By Dave Wells

Arizona has to decide whether it cares more about improving educational outcomes or cutting business taxes, because we can't have both.

On May 18th, voters in the state will be faced with a one cent temporary sales tax, the bulk of which will support public education. But passing that initiative will mean nothing, if Republicans in the state legislature continue to push a measure that purports to create jobs, but in actuality will undermine the state's economic future.

Arizona's Job Recovery Act says that problems in Arizona result from taxes being too high, especially our business taxes. It cuts corporate income taxes by 30 percent, makes it possible for multi-state corporations to lower their portion of profits taxed by Arizona, lowers the assessment on corporate property taxes, and eliminates the state equalization property tax.

After resistance to original plans that phased it in immediately, Republican leaders' latest proposal costs $60 million in fiscal year 2012 and expands to nearly $650 million by FY2018, even though the temporary sales tax, if approved by voters, will come off the books in FY2014 and the state projects a $2.5 billion structural shortfall for that year.

The math doesn't add up. We need to fix the state's structural financial problems first. The response to our current financial crisis has been huge cuts in state spending from social programs to K-12 and higher education that far exceed any new revenue brought in through the proposed temporary sales tax.

Next year my local school district will likely have no middle school librarians and will be cutting programs designed to remove disruptive students from classrooms
along with special programs for younger students struggling scholastically -- and that's assuming the statewide sales tax passes. They are considering these changes not because they think they're wise, but because the alternatives are worse. They certainly don't represent the best interests of children.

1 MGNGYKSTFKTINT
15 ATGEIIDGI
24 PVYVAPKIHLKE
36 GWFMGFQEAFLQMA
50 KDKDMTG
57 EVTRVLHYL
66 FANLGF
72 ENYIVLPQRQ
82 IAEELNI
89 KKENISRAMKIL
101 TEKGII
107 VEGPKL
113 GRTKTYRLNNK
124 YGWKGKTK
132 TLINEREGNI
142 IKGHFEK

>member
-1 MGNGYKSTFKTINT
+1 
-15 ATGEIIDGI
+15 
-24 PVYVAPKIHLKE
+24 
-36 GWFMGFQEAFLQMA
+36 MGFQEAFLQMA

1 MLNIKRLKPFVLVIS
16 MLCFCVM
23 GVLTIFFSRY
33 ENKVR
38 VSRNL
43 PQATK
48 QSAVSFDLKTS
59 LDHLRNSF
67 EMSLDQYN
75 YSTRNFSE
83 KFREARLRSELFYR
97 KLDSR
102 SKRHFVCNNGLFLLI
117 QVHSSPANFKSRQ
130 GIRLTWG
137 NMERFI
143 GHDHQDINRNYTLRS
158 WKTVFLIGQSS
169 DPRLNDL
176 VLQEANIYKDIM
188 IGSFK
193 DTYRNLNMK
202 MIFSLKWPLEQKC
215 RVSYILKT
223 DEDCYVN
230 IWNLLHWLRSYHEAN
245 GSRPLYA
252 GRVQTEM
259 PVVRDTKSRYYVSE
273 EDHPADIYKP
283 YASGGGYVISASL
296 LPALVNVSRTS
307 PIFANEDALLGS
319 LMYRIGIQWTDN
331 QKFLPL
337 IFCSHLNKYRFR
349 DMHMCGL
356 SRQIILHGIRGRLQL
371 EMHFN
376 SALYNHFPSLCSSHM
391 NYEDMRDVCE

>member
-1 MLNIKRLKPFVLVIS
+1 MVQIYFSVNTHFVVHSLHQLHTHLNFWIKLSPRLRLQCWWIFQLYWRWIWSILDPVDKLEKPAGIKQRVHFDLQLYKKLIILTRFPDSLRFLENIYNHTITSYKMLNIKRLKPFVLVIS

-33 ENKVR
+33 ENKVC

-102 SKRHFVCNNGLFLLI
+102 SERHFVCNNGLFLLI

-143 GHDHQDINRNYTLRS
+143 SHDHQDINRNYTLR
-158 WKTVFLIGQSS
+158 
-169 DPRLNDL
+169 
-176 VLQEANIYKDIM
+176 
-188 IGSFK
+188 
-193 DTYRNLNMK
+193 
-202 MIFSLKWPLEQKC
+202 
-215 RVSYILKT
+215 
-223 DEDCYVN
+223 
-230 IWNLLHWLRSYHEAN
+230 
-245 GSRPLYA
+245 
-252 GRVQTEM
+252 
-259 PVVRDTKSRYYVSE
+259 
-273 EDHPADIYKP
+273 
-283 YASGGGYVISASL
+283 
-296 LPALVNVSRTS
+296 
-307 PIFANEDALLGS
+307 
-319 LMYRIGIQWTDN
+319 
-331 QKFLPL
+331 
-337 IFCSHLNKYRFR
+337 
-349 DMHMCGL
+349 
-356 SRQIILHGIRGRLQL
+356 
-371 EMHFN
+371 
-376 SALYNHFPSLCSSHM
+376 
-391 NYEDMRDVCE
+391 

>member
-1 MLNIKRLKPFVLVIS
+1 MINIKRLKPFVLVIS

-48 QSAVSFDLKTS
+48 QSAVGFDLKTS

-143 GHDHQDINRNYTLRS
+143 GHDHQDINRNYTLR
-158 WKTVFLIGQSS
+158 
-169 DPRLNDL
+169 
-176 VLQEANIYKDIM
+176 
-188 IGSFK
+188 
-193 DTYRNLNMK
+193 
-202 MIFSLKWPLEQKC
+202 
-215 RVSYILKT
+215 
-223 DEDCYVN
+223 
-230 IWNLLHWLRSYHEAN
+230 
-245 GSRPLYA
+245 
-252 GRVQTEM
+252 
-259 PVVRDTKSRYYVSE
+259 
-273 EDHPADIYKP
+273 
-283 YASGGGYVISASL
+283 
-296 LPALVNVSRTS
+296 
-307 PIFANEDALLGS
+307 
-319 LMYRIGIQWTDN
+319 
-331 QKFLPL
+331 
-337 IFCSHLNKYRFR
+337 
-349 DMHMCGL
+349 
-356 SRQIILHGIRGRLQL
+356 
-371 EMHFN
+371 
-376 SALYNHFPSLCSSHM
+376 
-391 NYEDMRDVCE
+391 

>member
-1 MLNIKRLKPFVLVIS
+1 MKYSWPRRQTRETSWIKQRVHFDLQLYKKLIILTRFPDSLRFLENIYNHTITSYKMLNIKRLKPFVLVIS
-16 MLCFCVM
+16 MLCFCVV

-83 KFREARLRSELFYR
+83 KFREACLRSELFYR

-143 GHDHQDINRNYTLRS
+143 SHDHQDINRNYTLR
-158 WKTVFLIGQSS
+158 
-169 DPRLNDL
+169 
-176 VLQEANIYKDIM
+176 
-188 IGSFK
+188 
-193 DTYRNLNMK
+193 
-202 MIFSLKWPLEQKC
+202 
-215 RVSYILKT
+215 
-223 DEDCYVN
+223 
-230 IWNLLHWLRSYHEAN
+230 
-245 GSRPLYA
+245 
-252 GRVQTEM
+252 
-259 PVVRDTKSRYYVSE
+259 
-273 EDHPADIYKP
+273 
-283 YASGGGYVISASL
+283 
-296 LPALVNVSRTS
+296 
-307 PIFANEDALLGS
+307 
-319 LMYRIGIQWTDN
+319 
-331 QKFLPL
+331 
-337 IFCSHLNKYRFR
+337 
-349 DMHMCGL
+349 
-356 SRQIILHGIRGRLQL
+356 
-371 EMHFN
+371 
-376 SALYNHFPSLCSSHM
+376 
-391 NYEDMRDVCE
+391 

Since 1994, the state has reduced revenues through tax cuts by nearly $3 billion a year. Despite that history, we're frequently told that Arizona lags in business friendly tax rates.

In my recently released study "Corporate Tax Games: March to Madness or Economic Growth?" I found that the much referenced Tax Foundation's overall business tax state rankings, corporate income tax state rankings, and corporate property tax state rankings all failed to correlate with state rankings based on per capita personal income growth and average unemployment rates.

By contrast, educational outcomes make a difference. Two measures correlate strongly with economic growth: state rankings based on high school graduation rates and 8th grade reading and math scores on the National Assessment of Educational Progress, the only test which can be used to compare states well.

But doing better requires sustained and thoughtful investments in public education. Huge business tax cuts will help bankrupt the state, not lead a smart path for our economic future.

Wells holds a doctorate in Political Economy and Public Policy and teaches at Arizona State University. The views expressed are his own. The full study can be viewed at

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